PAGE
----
If you want to get out in the water, other activities at this beach include body boarding, canoeing, sailing and waterskiing. Always check the weather and tidal conditions before heading out and follow safety information from the RNLI

South Beach

If you're looking somewhere to run around on check out South Beach, the most spacious of Tenby's beaches. 

Pembrokeshire Coast Path

Tenby has wonderful coastal walks right on the doorstep. One of the most enjoyable routes, the Pembrokeshire Coast Path, takes you north to Saundersfoot, an up and down 4.5 mile stretch with fabulous views of Saundersfoot Bay from the headland at Monkstone Point.

Aerial view of Tenby, Pembrokeshire.

Tenby coastline

Sandcastles and ice cream

Aside from the harbour, Tenby is blessed with no less than three sandy beaches, lovely for sailing, snoozing and scoffing ice cream. They’re also the perfect place to build a sandcastle with a moat, ready to be filled by the incoming tide.

Sign for the ice cream parlour
rock of deck chairs on beach.

Deck chairs on Castle Beach, Tenby

National Park Centre

Find out about the Pembrokeshire Coast National Park at this friendly centre and shop. It’s located near the Five Arches, a fortress-like section of Tenby’s impressive medieval walls. There are films to watch, treats to buy and rock pool feely boxes to introduce you to coastal wildlife.

Adventures in the Pembrokeshire Coast National Park - Antur ym Mharc Cenedlaethol Arfordir Penfro

Tenby Museum and Art Gallery

Head for Castle Hill where, if you can tear yourself away from the wonderful sea views, you can enjoy paintings of the same scene, along with other notable Pembrokeshire landscapes and portraits. Established in 1878, the Tenby Museum and Art Gallery is the oldest independent museum in Wales.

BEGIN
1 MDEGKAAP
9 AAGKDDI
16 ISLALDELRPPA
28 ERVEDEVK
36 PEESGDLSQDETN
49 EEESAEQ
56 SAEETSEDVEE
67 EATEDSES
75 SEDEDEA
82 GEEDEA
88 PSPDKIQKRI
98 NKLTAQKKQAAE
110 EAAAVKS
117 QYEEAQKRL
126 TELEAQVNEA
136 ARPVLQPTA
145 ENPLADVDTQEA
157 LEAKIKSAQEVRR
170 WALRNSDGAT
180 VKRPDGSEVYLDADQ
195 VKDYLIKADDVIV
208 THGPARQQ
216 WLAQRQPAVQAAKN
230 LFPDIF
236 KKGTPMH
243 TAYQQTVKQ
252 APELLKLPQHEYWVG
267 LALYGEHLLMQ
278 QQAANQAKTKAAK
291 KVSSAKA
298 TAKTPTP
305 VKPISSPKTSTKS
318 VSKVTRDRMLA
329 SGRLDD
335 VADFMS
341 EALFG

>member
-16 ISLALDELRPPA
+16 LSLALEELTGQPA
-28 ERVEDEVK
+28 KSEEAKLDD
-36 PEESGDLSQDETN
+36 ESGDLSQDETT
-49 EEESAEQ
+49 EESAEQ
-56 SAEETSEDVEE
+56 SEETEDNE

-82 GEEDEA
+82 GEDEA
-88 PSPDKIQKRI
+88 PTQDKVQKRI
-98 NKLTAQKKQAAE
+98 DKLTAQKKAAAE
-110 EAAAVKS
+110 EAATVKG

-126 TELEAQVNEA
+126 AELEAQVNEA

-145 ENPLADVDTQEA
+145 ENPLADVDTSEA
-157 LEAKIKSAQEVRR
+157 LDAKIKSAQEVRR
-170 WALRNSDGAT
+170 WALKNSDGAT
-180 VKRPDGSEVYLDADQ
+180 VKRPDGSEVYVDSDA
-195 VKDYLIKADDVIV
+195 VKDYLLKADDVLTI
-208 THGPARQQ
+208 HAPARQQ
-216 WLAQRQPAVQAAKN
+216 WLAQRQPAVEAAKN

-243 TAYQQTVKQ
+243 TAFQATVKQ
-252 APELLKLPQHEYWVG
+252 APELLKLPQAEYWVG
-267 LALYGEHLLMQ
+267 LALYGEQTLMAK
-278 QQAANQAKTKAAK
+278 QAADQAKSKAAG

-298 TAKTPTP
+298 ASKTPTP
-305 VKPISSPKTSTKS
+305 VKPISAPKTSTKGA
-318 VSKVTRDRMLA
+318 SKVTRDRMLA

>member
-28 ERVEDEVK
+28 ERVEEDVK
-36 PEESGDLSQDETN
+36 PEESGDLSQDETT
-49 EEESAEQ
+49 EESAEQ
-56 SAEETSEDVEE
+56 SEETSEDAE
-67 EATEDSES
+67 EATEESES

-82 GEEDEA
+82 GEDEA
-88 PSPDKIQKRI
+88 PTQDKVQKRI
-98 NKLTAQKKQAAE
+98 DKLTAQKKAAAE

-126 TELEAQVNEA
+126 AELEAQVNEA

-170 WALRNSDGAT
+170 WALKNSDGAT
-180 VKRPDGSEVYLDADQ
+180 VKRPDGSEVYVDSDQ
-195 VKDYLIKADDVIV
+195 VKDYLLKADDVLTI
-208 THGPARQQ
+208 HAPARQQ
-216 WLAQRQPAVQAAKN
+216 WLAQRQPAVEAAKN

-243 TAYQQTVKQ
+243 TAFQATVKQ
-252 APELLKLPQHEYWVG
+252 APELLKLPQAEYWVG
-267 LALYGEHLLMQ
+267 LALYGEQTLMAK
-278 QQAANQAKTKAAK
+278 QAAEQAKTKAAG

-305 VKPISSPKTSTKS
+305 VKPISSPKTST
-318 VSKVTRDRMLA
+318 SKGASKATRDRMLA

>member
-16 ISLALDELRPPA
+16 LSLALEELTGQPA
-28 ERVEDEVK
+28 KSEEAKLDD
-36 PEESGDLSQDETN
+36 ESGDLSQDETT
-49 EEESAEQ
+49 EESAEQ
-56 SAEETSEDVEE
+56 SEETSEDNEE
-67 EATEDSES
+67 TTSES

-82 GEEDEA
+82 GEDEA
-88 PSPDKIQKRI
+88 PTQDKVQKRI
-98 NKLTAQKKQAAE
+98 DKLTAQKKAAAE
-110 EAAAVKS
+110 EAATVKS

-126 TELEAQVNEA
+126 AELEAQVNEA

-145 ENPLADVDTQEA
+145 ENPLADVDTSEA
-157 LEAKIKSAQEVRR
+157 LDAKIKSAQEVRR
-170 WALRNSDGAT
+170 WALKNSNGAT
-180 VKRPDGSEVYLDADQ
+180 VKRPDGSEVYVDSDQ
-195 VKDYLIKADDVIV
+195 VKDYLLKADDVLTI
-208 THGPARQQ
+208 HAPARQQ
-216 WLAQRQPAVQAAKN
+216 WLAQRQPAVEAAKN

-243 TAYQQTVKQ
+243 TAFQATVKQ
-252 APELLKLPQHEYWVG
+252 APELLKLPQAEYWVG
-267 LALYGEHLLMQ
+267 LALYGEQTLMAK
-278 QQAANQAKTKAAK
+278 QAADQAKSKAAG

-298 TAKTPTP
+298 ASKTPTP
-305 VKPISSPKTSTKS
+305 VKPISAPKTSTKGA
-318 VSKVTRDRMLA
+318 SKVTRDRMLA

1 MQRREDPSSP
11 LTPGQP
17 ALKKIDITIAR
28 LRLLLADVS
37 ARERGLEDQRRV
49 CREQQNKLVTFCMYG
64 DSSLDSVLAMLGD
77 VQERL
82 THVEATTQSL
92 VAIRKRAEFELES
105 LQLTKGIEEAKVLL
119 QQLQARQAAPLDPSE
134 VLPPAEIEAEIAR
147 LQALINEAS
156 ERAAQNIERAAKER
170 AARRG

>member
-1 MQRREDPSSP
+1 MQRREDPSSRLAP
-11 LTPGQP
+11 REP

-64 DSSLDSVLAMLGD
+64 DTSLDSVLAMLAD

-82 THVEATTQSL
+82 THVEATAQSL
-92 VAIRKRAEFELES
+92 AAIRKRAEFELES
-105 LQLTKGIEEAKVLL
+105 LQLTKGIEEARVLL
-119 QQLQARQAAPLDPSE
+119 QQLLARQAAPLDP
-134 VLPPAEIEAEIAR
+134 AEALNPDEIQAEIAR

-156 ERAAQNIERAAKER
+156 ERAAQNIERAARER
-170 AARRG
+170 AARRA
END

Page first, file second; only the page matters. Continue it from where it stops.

St Mary’s Church

St Mary’s Church on Upper Frog Street, in the centre of town, is a fine church with a tall, slender spire. It mostly dates back to the 15th century, a heyday for the town. Inside, it’s light and airy, with carved ceiling bosses and 500 year old memorials to former mayors.

RNLI Lifeboat Station

There have been several lifeboat stations at Tenby. The current RNLI Lifeboat Station is open to the public in summer – you can see the lifeboat when it’s not in action, and buy RNLI souvenirs in the shop. The last station, nearby, is now a private house that featured on Channel 4’s Grand Designs.

RNLI Life Boat Station.

RNLI Lifeboat Station

Tenby Ghost Walk

Spook yourself on the Tenby Ghost Walk: a short tour of some of Tenby’s more mysterious corners, hearing tales of the past from storyteller Marion Davies. She’s a mine of information on all things paranormal, from ghostly pirates to witches and UFOs.

stone archways.

Five Arches, Tenby

Tudor Merchant's House

Tucked away on Quay Hill, above the harbour, the Tudor Merchant's House is a museum of the life of a wealthy merchant and his family at the turn of the 16th century. The merchant’s shop, kitchen and living room are furnished in the style of Tudor times.